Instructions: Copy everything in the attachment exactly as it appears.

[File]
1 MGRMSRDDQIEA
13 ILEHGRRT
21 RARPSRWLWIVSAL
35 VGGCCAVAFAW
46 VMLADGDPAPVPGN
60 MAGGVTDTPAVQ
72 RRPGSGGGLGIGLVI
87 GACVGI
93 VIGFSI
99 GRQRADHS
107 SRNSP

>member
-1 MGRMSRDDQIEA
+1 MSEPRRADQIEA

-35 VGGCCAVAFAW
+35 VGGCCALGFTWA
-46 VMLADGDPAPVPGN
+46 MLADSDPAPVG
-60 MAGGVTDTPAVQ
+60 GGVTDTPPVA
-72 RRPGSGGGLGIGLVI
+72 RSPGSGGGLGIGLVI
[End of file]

1 MGRMSRDDQIEA
13 ILEHGRRT
21 RARPSRWLWIVSAL
35 VGGCCAVAFAW
46 VMLADGDPAPVPGN
60 MAGGVTDTPAVQ
72 RRPGSGGGLGIGLVI
87 GACVGI
93 VIGFSI
99 GRQRADHS
107 SRNSP

>member
-1 MGRMSRDDQIEA
+1 MSEPRRADQIEA

-35 VGGCCAVAFAW
+35 VGGCCALGFTWA
-46 VMLADGDPAPVPGN
+46 MLADSDPAPVG
-60 MAGGVTDTPAVQ
+60 GGVTDTPPVA
-72 RRPGSGGGLGIGLVI
+72 RSPGSGGGLGIGLVI